Using .xcconfig files and custom schemes for your Xcode project

When you create a project, Xcode provides two standard project-level build configurations: debug and release. These two build configurations are probably sufficient for your product development needs. But sometimes you need to use configuration files and new schemes additional to your project target scheme.

For instance, you give a test app to your testers for their regular tests and you provide a qa application to them for your server side release controls and finally make a test flight version of your application for submission controls. There could be some values that can vary within test, qa and production version of your app, such as application id (com.example.myapptest, com.example.myapp), preprocessor macros (DEBUG =1, DEBUG=0), entitlement values, codesign identities (developer team ids), provisioning profile names, server environment definitions (local, test, qa, prod server addresses) and so on.

A configuration file is the best way to store values of variables for different versions of your application.

Firstly, you should decide how many different configuration/states your application needs. In my example, it is 3 – test, qa, production states. We should create one scheme and one configuration file per each state.

– Creating configuration file and define variables

Go to File > New File > Other > Configuration Settings File, click Next and name the configuration file. In the second dialog box, don’t select any target, leave it empty.

Screen Shot 2015-09-23 at 23.09.51– Prepare your xcconfig files for all states.

Configuration Files

– Creating configurations and adding them to the project.

Select Project on the Navigator, Go to Project > Info > Configurations section. Click “+” button for adding a new configuration. To make this you should duplicate an existing one. I prefer Duplicate “Release” Configuration option.

Screen Shot 2015-09-23 at 23.31.51

After duplicating and naming the configuration, select the xcconfig configuration file to use with, so in the project build settings, you can use your variables that you defined in this config files. Xcode will use their values automatically in build settings.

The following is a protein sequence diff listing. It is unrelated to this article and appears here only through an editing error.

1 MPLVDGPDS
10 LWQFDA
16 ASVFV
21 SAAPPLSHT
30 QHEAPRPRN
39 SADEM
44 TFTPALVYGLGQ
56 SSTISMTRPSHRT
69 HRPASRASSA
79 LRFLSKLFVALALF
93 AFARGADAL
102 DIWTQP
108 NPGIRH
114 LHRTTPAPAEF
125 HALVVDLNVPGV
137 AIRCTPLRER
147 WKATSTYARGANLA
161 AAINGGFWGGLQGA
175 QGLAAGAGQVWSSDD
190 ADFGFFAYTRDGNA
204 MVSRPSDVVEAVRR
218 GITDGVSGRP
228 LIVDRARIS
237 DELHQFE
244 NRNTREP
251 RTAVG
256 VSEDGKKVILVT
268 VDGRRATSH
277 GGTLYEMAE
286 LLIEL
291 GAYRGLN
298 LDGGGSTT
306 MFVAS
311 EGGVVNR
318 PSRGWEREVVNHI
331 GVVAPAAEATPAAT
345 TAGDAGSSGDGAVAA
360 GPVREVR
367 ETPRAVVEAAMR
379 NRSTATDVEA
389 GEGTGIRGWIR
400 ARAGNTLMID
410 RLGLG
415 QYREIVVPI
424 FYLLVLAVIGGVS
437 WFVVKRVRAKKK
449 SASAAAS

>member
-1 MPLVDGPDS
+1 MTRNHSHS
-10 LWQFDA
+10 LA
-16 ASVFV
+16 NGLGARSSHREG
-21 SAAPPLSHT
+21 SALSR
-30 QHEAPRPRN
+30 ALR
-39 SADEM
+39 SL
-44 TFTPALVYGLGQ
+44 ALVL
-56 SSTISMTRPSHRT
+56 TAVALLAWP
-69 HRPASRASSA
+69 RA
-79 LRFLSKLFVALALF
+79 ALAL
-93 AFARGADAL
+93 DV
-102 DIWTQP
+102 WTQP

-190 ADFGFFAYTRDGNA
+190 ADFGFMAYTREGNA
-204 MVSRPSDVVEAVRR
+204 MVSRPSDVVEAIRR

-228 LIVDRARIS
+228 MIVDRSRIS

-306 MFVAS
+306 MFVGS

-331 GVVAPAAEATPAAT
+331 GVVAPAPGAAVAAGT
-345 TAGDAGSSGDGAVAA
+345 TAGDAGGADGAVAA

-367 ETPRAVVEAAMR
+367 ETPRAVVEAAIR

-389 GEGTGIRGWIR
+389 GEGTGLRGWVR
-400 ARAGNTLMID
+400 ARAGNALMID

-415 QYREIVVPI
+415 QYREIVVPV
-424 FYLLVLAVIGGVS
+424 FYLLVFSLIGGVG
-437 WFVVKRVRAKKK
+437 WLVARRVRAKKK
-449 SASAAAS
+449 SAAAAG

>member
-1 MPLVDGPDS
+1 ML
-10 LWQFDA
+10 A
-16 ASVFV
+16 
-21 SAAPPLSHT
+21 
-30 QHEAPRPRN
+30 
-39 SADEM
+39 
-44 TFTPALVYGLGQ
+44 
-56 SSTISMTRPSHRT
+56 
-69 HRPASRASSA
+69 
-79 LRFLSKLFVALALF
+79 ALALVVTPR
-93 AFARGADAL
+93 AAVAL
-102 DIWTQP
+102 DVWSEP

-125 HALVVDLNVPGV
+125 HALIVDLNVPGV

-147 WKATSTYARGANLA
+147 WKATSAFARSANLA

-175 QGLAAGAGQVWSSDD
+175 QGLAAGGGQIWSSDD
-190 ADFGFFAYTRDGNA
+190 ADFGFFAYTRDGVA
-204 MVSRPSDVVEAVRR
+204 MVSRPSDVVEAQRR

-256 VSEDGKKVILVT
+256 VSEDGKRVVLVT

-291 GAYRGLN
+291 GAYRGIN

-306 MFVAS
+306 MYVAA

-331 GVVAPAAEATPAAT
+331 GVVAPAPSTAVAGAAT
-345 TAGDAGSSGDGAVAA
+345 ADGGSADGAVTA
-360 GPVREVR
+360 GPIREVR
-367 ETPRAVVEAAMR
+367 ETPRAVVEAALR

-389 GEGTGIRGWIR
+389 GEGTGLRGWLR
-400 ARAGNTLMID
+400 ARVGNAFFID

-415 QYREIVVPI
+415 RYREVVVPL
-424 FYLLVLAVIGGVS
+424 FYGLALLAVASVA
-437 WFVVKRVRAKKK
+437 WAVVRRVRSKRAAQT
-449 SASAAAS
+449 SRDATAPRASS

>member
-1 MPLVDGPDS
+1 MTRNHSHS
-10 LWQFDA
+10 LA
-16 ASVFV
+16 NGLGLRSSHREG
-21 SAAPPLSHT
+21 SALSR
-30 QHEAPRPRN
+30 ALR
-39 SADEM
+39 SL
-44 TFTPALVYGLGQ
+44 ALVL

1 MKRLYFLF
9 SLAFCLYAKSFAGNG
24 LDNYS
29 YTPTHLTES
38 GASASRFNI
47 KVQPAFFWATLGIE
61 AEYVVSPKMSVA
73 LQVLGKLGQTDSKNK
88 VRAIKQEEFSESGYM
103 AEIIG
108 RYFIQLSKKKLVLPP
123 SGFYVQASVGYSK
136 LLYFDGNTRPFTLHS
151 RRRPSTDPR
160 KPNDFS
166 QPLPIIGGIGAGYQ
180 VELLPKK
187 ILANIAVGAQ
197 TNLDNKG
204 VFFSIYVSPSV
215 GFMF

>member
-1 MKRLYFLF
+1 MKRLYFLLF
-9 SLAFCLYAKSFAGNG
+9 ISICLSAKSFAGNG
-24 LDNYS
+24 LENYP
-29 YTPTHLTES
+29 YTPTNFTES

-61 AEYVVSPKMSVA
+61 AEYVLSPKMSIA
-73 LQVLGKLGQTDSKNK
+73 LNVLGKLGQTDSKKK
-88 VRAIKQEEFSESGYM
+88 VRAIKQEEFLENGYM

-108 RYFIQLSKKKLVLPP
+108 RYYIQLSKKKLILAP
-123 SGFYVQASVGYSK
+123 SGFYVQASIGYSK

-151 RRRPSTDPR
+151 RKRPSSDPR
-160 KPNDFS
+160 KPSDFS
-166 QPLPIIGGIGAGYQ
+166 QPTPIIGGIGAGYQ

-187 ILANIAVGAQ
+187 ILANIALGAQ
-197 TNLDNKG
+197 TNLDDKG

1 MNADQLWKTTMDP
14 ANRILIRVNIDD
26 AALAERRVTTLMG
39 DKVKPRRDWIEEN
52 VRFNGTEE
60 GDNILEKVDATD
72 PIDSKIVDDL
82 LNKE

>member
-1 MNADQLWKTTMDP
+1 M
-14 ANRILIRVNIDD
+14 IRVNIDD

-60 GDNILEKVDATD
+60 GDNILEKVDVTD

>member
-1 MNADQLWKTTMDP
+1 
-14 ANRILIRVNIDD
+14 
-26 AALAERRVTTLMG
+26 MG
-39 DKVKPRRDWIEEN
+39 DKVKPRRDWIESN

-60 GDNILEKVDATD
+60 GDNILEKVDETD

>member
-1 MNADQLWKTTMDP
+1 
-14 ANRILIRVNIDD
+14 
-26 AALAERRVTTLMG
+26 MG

Screen Shot 2015-09-23 at 23.34.05

After adding multiple configurations to project, Go to Target > Project Settings. You’ll see there will be extra lines for your new configurations in each section.

– Using config variables in the project

You can use your configuration variables in project settings, info.plist and entitlement files. In this example, my application id, codesing identity and provision profile value will change from one state to another, so i define and use $PROVISIONING_PROFILE_NAME, $CODESIGN_IDENTITY in project file and $APP_ID in info.plist file. If you assign config variables to preprocessor macros, you can also shape your code blocks that can change accordingly states of your application. A sample TST xcconfig file is as follows.

Screen Shot 2015-09-24 at 15.39.29

In project build settings..

Screen Shot 2015-09-24 at 00.19.06

Screen Shot 2015-09-24 at 00.19.47

– Creating custom schemes and using custom configurations

For saying Xcode that “I will use TST configuration for building my test app”, you should create custom schemes and say use my TST configuration variables in your build!

First Go to Product > Scheme > Manage Schemes, select your default scheme and click settings Duplicate, name configuration and in Run and Archive settings, change Build Configuration appropriately.

Screen Shot 2015-09-24 at 14.59.01Screen Shot 2015-09-24 at 14.59.29

While your project is getting bigger and bigger, using config files is more manageable and more clear to see your configuration parameters. Using custom schemes will be more flexible if you’ll use Xcode command lines tools for automated builds.

Have a good coding..

PS: If you find this article useful please use like button 🙂 and if you have a question or a comment, don’t hesitate to share it!

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